Part 2: Prisons & Inmates

By Marielisa Martinez and Joslyn Simmons

Some 98,000 adults call a Florida prison their home in a state that incarcerates more men and women per 100,000 people than 42 other states in this country.

It’s a prison system that has seen its share of violence and corruption, University of North Florida criminology professor Dr. Michael Hallett said.  

It’s also a system that has seen its budget change very little over the past seven years.  The $2.3 billion DOC budget allocated by the state in 2015-16 is less than was the budget allocated in 2010-11.

This year’s budget is only a bit higher at $2.4 billion.  And although correctional officers got a raise this year, prisons are still understaffed.

“The FDOC is in massive crisis,” Hallett said.  “It is something you really can’t believe unless you experience it.”

Who’s in the prison system?  Here is the breakdown, according to the Florida Department of Corrections.

  • Inmates range from as young as 15 to 95.  In Florida, teen-agers can be tried as adults and sentenced to adult prison as young as 14.
  • Some 93 percent of the inmates are men, compared to 7 percent of women in the prison system.
  • Of the total Florida prison population, 55 percent of inmates were convicted for violent offenses.
  • Drug-related crimes have been committed by 14.5 percent of inmates.
  • Some 55 percent of the inmates are serving sentences for violent offenses.


To accommodate the prison population, the Florida Department of Corrections divides itself into four regions that contain 145 correctional facilities throughout the state, including 15 set aside for women.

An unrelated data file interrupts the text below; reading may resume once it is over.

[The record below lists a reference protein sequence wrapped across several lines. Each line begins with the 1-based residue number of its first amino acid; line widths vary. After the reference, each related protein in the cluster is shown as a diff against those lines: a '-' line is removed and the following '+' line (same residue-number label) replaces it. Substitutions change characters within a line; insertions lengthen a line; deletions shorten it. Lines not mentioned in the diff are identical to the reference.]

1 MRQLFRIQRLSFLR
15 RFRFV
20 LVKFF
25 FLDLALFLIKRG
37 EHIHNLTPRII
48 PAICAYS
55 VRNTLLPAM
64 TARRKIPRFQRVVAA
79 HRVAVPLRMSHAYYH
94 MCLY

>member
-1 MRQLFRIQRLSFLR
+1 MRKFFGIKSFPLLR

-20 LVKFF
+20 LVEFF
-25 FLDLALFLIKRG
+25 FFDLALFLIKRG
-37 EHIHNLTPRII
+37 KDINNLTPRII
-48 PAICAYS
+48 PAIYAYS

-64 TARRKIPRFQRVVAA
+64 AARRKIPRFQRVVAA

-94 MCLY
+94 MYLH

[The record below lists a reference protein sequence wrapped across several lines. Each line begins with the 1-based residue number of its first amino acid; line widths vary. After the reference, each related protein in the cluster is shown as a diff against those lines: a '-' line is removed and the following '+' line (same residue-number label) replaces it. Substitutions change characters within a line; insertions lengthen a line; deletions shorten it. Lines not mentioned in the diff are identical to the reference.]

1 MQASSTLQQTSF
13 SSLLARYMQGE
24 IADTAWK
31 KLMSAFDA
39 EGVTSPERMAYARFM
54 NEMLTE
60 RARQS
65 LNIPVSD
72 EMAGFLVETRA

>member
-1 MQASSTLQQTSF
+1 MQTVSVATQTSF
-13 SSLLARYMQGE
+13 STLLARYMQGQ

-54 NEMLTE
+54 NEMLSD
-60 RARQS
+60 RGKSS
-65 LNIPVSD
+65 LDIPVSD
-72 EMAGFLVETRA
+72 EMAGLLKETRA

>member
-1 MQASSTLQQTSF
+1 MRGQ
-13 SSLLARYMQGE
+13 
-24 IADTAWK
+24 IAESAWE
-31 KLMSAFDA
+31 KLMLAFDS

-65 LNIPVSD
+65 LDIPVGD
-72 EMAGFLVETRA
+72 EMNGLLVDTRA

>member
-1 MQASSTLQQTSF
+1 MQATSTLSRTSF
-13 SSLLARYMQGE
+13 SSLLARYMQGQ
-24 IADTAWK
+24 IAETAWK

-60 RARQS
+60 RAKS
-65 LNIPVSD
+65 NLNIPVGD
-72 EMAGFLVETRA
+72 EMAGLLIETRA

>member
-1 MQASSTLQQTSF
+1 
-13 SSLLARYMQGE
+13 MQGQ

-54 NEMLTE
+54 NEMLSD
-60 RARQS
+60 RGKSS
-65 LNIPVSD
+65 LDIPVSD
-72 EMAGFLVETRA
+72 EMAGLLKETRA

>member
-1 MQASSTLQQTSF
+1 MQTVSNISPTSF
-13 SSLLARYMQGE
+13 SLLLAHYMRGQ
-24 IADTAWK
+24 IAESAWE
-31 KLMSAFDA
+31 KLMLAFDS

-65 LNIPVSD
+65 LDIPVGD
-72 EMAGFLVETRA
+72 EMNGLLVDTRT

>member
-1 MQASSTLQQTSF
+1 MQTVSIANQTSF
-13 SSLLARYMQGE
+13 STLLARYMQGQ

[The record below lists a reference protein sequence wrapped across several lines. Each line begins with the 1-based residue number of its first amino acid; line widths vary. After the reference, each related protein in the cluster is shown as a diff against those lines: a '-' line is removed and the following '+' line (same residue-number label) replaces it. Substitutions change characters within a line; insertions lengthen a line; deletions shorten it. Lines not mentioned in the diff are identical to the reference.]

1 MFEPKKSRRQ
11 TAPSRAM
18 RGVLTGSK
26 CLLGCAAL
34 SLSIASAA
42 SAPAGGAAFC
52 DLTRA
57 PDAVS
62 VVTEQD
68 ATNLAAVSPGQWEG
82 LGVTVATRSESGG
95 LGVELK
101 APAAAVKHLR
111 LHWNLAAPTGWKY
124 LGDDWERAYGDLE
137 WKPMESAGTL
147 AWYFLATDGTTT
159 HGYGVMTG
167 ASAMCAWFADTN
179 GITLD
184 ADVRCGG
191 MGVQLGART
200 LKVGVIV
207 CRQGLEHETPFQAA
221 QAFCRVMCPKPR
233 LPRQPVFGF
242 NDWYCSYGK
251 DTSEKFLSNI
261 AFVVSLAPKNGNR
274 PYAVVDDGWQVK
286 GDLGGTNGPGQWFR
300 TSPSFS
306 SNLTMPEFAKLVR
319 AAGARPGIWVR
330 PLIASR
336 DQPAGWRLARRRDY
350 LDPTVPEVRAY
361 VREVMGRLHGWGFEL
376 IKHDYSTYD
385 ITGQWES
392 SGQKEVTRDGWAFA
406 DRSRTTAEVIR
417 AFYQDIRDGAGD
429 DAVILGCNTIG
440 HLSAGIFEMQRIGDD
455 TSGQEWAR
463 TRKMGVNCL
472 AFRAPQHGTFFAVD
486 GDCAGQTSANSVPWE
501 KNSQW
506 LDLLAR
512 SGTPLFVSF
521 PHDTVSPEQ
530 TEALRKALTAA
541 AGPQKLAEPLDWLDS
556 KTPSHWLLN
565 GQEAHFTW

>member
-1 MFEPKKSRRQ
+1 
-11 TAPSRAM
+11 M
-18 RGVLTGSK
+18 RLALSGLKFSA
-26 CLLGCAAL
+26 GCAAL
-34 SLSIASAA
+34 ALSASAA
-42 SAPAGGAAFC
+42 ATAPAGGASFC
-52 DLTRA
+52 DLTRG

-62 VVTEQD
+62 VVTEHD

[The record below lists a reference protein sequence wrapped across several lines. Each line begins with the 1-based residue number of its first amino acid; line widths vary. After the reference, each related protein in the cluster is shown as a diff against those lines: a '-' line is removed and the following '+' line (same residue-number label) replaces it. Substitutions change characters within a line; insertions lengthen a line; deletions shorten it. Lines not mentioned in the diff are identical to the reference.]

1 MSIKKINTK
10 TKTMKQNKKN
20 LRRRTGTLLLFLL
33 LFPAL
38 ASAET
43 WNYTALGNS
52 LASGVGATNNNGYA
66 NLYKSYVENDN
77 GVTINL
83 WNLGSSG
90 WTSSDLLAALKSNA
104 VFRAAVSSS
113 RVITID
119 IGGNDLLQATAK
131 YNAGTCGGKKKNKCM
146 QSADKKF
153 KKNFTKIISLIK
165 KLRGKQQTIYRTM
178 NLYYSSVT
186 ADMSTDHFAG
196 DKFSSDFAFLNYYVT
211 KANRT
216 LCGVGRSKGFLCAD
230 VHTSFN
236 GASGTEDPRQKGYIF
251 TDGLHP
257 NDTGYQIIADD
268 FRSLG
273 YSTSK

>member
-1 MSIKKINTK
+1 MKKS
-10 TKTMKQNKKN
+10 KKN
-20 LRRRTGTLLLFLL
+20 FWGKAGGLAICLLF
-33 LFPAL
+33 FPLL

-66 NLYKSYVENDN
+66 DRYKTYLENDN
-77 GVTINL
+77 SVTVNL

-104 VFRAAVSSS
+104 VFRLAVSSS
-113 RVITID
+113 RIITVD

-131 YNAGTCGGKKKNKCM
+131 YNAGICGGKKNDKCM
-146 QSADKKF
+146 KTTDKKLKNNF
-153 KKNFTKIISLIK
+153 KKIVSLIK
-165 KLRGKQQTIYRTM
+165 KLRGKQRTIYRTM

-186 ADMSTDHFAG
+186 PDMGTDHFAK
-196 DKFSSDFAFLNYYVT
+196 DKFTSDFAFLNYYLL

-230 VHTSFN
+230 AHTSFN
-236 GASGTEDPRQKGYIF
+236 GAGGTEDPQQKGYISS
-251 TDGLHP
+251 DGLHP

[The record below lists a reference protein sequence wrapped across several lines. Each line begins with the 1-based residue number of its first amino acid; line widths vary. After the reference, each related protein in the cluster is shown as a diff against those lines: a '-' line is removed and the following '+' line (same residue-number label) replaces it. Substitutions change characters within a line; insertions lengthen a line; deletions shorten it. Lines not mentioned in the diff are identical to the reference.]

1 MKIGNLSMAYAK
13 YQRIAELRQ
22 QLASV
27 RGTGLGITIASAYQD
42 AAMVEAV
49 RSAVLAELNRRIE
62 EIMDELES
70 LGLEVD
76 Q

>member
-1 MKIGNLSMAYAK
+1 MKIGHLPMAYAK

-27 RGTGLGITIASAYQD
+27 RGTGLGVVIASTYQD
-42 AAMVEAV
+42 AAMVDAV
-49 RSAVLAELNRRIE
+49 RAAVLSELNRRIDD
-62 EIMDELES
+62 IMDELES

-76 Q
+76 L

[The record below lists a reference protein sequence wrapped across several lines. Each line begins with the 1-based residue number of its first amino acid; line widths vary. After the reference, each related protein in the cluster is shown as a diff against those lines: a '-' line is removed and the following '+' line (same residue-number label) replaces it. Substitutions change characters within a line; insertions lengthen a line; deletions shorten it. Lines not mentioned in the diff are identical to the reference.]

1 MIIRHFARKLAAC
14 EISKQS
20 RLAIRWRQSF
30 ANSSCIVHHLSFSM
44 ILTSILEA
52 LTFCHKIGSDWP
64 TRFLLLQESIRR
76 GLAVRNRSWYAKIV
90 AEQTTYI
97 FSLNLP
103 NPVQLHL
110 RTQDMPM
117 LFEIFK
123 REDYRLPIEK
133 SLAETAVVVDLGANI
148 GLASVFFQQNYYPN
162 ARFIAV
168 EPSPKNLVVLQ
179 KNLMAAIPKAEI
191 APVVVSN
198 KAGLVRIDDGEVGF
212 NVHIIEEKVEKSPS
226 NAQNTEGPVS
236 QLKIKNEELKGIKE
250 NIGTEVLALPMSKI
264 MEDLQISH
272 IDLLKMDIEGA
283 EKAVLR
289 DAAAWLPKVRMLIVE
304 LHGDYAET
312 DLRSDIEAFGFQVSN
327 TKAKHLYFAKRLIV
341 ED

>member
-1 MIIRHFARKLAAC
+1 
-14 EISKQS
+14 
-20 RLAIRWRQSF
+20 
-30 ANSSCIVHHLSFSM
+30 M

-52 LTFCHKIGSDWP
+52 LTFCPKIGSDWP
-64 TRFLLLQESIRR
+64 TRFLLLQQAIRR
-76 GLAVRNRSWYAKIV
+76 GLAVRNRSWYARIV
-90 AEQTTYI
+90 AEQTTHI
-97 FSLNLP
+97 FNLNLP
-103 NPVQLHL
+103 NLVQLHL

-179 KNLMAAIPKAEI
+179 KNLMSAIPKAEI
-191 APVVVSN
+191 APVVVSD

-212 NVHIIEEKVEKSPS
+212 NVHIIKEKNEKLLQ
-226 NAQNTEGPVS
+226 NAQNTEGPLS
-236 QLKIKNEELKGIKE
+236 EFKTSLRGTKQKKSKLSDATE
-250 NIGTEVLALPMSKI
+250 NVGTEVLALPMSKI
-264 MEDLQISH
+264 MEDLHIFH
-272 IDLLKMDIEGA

Seven of the prisons are run by private companies and under contract to the FDOC.  In addition,  private contractors provide mental and physical healthcare for all the state’s prisons.

Inmates are housed according to five custody levels that capture how much security an inmate needs. Criminal history and the inmate’s history of violent crime are some of the variables that affect a person’s custody level.

Custody levels go from the least restrictive, known as community, where inmates are allowed to work outside the facilities to the most restrictive level, known as maximum, which includes inmates housed on death row.

Florida State Prison is one of the most restrictive prisons. It houses prisoners from all five custody levels and it’s one of the few that offers maximum security.

At the other end of the security spectrum are places such as the state’s Work Release Centers.  They offer rehabilitating and educational services for inmates with two to three years of time left on their sentences who are classified with needing minimum security.

Some of the facilities were built in the early 1900s and used as work camps before being converted into modern day prisons. In most state-run institutions, facilities are bare-boned. There is no air conditioning, hot water is limited, plumbing can be a problem and many have roof problems.

“A lot of these prisons are very old and a lot of them are falling apart,” said Elle Piloseno, a research analyst for the Center of Smart Justice at Florida TaxWatch. “We just need to have liveable facilities.”

Although the DOC’s budget has increased minimally over the years, the state facilities need to address these repairs to ensure the inmates and staff and have everything  they need, Piloseno said. The public safety of the communities in which the prisons are located can also be impacted by a facility’s condition.

The end goal is to make sure inmates are properly cared for during their time inside the system.

And although repairs and reforms are needed, what isn’t needed is new prisons, Piloseno said,  adding that reforms should focus on prevention and rehabilitation, not retribution.

“We should reserve our prison beds and jail beds, which are extremely expensive, for people we’re afraid of and not mad at,” said Piloseno.